Sister Holda, my Franciscan sixth-grade teacher
at St. Peter’s in Skokie, Illinois, made all of us memorize
this prayer. She taught other things I thought similarly arcane
at the time, like diagramming sentences. But because this
poetic version in English, attributed to Cardinal John Henry
Newman, has rhythm and rhyme, I still remember it. Only now,
though, do I realize why Sister Holda shared this lovely eucharistic
meditation with us.
The original text was in Latin and has long been
used as an after-Communion prayer. The thoughts move logically
from the tangible sacrament to singing “with Thy saints” forever.
Set to music, the words became the hymn “Soul of My Savior.”
The authorship of the Anima Christi
is in question, as is the exact date of composition.
St. Ignatius Loyola (1491-1556) is often credited
with composing the prayer, but erroneously. He merely put
his favorite prayer at the beginning of his Spiritual Exercises.
Sometimes Pope John XXII is considered the author because
his name was linked to the indulgences attached in 1330. Some
Irish scholars claim the Anima Christi is a prayer
of St. Patrick, which goes back to fifth-century Ireland.
Michael Walsh in Dictionary of Catholic Devotions
(1993, Harper Collins) says, “The earliest indisputable reference
appears to be from Germany in the mid-14th century, though
the prayer itself must be older and is possibly from a Dominican
This prayer begins by seeing the soul of
Christ, his anima, as “animating” us. Jesus needs to
become our life principle, says Mother Mary Francis, the Poor
Clare abbess from Roswell, New Mexico, who wrote Anima
Christi: Soul of Christ (2002, Ignatius Press). Jesus’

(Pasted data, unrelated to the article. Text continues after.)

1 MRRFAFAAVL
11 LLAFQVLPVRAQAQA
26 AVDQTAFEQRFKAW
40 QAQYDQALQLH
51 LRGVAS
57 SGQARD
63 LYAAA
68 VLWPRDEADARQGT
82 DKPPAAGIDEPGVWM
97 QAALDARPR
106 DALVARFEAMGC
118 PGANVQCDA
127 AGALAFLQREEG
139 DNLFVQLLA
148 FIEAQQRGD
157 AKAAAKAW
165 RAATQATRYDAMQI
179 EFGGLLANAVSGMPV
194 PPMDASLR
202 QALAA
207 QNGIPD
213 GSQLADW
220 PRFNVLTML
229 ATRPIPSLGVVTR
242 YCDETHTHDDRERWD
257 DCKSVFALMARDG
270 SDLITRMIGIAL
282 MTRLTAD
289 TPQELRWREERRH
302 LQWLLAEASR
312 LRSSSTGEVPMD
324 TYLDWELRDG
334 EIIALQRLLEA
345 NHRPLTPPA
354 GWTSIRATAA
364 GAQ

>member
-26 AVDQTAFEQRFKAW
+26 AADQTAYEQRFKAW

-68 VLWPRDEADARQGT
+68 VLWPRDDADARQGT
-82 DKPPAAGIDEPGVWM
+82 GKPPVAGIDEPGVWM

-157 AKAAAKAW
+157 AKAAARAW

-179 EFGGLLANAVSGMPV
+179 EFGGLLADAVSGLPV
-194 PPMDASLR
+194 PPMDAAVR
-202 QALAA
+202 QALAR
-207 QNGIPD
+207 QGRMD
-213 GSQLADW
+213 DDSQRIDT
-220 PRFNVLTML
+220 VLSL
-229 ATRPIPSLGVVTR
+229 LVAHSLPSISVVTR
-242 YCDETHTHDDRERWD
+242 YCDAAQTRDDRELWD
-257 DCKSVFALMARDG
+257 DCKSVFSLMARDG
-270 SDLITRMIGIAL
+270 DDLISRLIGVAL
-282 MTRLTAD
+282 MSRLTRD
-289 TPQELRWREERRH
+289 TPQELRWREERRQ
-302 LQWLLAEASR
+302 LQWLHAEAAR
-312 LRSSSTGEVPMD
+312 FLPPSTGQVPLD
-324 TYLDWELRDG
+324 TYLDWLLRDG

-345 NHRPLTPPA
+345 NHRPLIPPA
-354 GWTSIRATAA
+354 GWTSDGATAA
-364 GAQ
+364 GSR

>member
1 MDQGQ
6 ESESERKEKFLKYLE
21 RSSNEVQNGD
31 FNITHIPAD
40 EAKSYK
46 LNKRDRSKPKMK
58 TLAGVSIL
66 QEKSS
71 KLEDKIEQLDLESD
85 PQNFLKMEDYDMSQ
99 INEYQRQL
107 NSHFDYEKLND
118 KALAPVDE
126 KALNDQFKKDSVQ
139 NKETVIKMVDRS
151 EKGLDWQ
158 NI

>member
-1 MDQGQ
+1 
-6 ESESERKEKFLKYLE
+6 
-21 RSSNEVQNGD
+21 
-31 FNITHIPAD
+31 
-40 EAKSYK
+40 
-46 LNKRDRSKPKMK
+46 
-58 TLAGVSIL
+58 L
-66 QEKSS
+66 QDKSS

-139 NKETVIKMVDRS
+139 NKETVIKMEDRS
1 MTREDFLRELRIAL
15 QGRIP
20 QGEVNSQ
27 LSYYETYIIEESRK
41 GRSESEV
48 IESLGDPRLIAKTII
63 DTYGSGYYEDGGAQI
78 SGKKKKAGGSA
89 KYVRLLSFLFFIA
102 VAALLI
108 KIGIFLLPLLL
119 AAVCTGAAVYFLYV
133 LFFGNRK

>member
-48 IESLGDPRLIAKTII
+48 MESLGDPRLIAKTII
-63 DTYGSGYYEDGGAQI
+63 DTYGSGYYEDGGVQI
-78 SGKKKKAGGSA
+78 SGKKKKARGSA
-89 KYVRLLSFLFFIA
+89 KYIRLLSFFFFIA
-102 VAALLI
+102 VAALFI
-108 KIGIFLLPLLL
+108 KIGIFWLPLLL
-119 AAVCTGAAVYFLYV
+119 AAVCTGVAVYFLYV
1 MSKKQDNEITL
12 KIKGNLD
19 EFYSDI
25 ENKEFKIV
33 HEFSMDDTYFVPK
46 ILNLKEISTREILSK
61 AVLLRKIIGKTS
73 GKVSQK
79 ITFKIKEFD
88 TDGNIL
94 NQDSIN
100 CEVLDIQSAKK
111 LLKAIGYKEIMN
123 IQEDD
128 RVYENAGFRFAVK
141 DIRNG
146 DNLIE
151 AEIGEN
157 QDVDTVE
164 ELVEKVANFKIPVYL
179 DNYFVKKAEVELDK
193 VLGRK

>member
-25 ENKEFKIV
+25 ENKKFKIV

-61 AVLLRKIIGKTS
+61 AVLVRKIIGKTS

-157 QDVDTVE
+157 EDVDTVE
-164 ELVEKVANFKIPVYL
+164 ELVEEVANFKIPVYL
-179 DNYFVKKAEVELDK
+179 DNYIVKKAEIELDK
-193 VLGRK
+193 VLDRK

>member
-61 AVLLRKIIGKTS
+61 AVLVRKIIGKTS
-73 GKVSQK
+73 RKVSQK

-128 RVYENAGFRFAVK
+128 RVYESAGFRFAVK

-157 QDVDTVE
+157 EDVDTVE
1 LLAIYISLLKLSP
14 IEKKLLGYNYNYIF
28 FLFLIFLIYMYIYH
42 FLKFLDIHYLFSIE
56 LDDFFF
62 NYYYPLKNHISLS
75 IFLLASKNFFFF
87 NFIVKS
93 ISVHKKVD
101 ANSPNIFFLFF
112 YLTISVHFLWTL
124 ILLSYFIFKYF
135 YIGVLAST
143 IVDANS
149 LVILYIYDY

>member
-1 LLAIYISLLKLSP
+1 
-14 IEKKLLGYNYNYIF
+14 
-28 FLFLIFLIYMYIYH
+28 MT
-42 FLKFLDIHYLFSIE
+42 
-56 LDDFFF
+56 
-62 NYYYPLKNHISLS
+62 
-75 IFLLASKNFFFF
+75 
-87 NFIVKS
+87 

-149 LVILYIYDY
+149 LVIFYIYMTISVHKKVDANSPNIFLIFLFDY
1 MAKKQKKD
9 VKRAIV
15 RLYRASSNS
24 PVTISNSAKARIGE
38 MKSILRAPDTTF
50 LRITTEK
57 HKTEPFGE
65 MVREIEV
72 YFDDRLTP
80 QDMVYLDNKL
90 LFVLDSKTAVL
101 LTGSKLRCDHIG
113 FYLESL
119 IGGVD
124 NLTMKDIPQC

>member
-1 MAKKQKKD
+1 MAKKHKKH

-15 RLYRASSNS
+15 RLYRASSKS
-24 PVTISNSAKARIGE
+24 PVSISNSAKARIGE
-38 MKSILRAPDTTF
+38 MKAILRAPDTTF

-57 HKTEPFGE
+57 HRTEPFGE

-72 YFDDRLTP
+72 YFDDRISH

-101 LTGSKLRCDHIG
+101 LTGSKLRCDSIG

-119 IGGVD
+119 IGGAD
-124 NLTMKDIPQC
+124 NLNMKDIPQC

soul can be glimpsed in his choices. Our choices will be our
Christ’s body is not just the host received in
Communion but also his Mystical Body, the Church, which we
pray will be our “salvation.”
Cardinal Newman’s translation avoids the suggestion
that wine can inebriate, but truly the blood of Christ should
“fill all my veins” to such an extent that we, like the apostles
at Pentecost, appear drunk on the love of the Lord.
When the soldier’s spear released the water in
the sac around Jesus’ heart, it was a sign that he was clearly
dead. Ironically, that water, like Baptism, can give us life
by washing away our sins.
Christ’s passion can “comfort” us because he has
experienced our human pain—from little pains of rejection
to a horrible death.
The next phrase, the bridge between the two parts
of this prayer, asks Jesus to hear even what we dare not articulate.
Hiding in Jesus’ wounds is not for purposes of
retreat but for engagement. We offer ourselves as a salve
to heal the wounds in the Mystical Body.
After the triple entreaties to “guard me,” “call
me” and “bid me,” the prayer wraps to a classic Catholic ending.
If we want to get to God’s “world without end,” we must utter
a heartfelt “Amen” and accept Jesus—body and soul.
Next month: Our Father